By Graham Smith on October 24th, 2013 at 11:00 am.
I’ve used the Oculus Rift to fight Half-Life 2’s Combine, to blast through space in EVR, and to stomp around in Hawken’s powerful mechs, but this was the thing I’d really been waiting for. SCS Software just released the Oculus Rift-enabled beta for Euro Truck Simulator 2, and I celebrated by driving from Cardiff to Southampton.
Euro Truck Simulator 2 is a game about simulating trucks in Europe. It’s a game about sitting in a cockpit, and about having strangely evocative experiences. That makes it perfect fodder for strapping two tiny computer monitors to your eyeballs while hoping no one is taking photos of you.
Getting the Rift to work with the game is easy: download the beta via Steam, and add ‘-oculus’ to the launch command line. Beyond that point, it should just work, albeit a bit shonkily.
Here’s a video of me playing, in which you can see why I don’t drive in real life.
Also featured: the noise of me turning my head, because I didn’t realise the microphone in my headset was recording. I’m a pro, by the way.
If you’re the owner of a Rift, but not a developer, you’ll currently spend most of your time trying out tech demos and the few retrofitted games available for it. Most of those retrofitted games, you’ll discover, are poorly adapted to the Rift. That’s either because their menus weren’t designed for its strange aspect ratio, or because their movement depends on taking control of your character’s view (think forward rolls in Mirror’s Edge), and often because modders were only able to change so much of the source game to suit.
Although made by the official developers, in this early beta Euro Truck Simulator 2 suffers from a few of those same problems. The menus, for example, are mostly in 2D and therefore require you to remove the Rift to use. For those menus normally viewed from the cockpit of your big rig, the blurriness of the Rift makes them a little too hard to read or use comfortably.
Worse, the particular nature of ETS means you notice the low resolution of the Rift development kit far more than in some other games. In Half-Life 2, for example, where you’re moving around constantly and your focus is changing, I don’t notice the resolution so keenly. I notice the blurriness when I turn my head. I notice the feelings of nausea. But in Euro Truck Simulator, when I’m focused intently on the vanishing point of the road in front of me, I become distracted by the gaps between the pixels of the screen. Cars appear on the horizon as dots, and it’s hard at first to tell whether they’re heading towards or away from you. At one point I thought there were lots of hot air balloons in the sky, but it could have been anything. Birds? Planes?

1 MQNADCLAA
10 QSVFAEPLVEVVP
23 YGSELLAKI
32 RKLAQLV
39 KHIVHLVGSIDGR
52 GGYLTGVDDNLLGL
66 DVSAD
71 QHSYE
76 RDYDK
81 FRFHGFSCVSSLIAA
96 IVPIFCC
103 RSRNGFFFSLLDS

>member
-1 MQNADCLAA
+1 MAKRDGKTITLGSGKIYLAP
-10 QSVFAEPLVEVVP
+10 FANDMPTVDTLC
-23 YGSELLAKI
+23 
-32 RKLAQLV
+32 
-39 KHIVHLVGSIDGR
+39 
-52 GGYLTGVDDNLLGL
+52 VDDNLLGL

These are problems that may be solved when the consumer Rift is released, with its higher resolution display. Or they might be partially fixed after a few updates to the beta, to adapt the menus and generally improve its Rift support. There are still plenty of promising things to consider.
Because, here’s the thing: it was still amazing. I front-weighted the criticism there, because while my complaints are specific, my joy lies in the general experience. For the 30 minute I spent on my first journey with the Rift, a drive across English countryside, I was enthralled by the cockpit of a truck. I finally got to live out my childhood dream of being Anneka Rice.
ETS has always let you turn your character’s head with the mouse, but the concept of “behind you” is completely different when it means moving your head. Checking your wing mirrors means looking over at your wing mirrors. Reversing means sticking your head out the window to check behind you, with actual real-world leaning.
“Actual Real-World Leaning” is a back-of-the-box feature.
In simulation games, any small advancement towards a 1:1 relationship between your physical actions and your in-game actions makes a significant difference. The Rift isn’t the kind of thing I’m going to want to use all the time. Even with better screens, and better support, I don’t always want to entirely shut off the real world and cover my face with a hot, glowing box. Yet using the Rift in Euro Truck Simulator 2 makes me want to go out and buy an expensive steering wheel, to make the experience when I do use it even better still.
If you’re one of the few with a Rift development kit at home, Euro Truck Simulator 2 should be one of the games you try, and one of the first you show your friends. You can read more about what it currently does and doesn’t do at the ETS developer forums.